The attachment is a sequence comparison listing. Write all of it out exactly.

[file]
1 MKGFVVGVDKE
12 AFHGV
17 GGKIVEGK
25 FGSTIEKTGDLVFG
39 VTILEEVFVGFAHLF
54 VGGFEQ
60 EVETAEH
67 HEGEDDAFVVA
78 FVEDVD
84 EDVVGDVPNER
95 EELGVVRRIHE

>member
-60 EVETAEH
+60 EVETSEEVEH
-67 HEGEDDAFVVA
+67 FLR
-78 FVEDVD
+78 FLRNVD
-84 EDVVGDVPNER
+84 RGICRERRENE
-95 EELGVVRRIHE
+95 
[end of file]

1 MKGFVVGVDKE
12 AFHGV
17 GGKIVEGK
25 FGSTIEKTGDLVFG
39 VTILEEVFVGFAHLF
54 VGGFEQ
60 EVETAEH
67 HEGEDDAFVVA
78 FVEDVD
84 EDVVGDVPNER
95 EELGVVRRIHE

>member
-60 EVETAEH
+60 EVETSEEVEH
-67 HEGEDDAFVVA
+67 FLR
-78 FVEDVD
+78 FLRNVD
-84 EDVVGDVPNER
+84 RGICRERRENE
-95 EELGVVRRIHE
+95 